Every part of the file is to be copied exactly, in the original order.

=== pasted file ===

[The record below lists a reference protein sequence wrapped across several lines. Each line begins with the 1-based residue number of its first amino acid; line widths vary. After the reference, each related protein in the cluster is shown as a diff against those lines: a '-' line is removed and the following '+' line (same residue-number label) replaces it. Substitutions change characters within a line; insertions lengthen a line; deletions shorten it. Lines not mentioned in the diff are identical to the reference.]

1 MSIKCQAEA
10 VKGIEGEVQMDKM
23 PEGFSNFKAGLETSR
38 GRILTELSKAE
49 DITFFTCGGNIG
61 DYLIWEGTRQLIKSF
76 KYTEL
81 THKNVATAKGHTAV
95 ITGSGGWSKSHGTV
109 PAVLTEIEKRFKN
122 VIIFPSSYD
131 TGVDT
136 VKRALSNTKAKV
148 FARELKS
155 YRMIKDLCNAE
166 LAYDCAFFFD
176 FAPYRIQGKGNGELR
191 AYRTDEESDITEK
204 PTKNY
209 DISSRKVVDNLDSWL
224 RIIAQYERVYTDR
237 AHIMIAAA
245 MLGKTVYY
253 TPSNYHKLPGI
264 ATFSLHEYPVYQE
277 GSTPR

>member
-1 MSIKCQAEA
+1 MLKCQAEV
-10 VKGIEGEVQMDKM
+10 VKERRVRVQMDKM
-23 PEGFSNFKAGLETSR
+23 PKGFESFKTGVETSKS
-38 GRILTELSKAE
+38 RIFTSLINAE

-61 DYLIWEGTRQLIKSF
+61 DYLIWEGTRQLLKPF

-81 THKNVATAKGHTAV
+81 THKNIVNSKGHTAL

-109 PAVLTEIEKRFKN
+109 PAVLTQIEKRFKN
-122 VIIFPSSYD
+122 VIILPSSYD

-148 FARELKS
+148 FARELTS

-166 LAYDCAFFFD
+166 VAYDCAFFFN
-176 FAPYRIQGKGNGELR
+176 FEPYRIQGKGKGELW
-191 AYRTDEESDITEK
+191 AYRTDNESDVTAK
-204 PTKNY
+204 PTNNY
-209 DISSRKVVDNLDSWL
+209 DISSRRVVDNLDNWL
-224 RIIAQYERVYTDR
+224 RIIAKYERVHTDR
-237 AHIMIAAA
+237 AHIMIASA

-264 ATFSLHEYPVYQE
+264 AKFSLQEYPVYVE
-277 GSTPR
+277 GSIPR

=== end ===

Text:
[The record below lists a reference protein sequence wrapped across several lines. Each line begins with the 1-based residue number of its first amino acid; line widths vary. After the reference, each related protein in the cluster is shown as a diff against those lines: a '-' line is removed and the following '+' line (same residue-number label) replaces it. Substitutions change characters within a line; insertions lengthen a line; deletions shorten it. Lines not mentioned in the diff are identical to the reference.]

1 MSIKCQAEA
10 VKGIEGEVQMDKM
23 PEGFSNFKAGLETSR
38 GRILTELSKAE
49 DITFFTCGGNIG
61 DYLIWEGTRQLIKSF
76 KYTEL
81 THKNVATAKGHTAV
95 ITGSGGWSKSHGTV
109 PAVLTEIEKRFKN
122 VIIFPSSYD
131 TGVDT
136 VKRALSNTKAKV
148 FARELKS
155 YRMIKDLCNAE
166 LAYDCAFFFD
176 FAPYRIQGKGNGELR
191 AYRTDEESDITEK
204 PTKNY
209 DISSRKVVDNLDSWL
224 RIIAQYERVYTDR
237 AHIMIAAA
245 MLGKTVYY
253 TPSNYHKLPGI
264 ATFSLHEYPVYQE
277 GSTPR

>member
-1 MSIKCQAEA
+1 MLKCQAEV
-10 VKGIEGEVQMDKM
+10 VKERRVRVQMDKM
-23 PEGFSNFKAGLETSR
+23 PKGFESFKTGVETSKS
-38 GRILTELSKAE
+38 RIFTSLINAE

-61 DYLIWEGTRQLIKSF
+61 DYLIWEGTRQLLKPF

-81 THKNVATAKGHTAV
+81 THKNIVNSKGHTAL

-109 PAVLTEIEKRFKN
+109 PAVLTQIEKRFKN
-122 VIIFPSSYD
+122 VIILPSSYD

-148 FARELKS
+148 FARELTS

-166 LAYDCAFFFD
+166 VAYDCAFFFN
-176 FAPYRIQGKGNGELR
+176 FEPYRIQGKGKGELW
-191 AYRTDEESDITEK
+191 AYRTDNESDVTAK
-204 PTKNY
+204 PTNNY
-209 DISSRKVVDNLDSWL
+209 DISSRRVVDNLDNWL
-224 RIIAQYERVYTDR
+224 RIIAKYERVHTDR
-237 AHIMIAAA
+237 AHIMIASA

-264 ATFSLHEYPVYQE
+264 AKFSLQEYPVYVE
-277 GSTPR
+277 GSIPR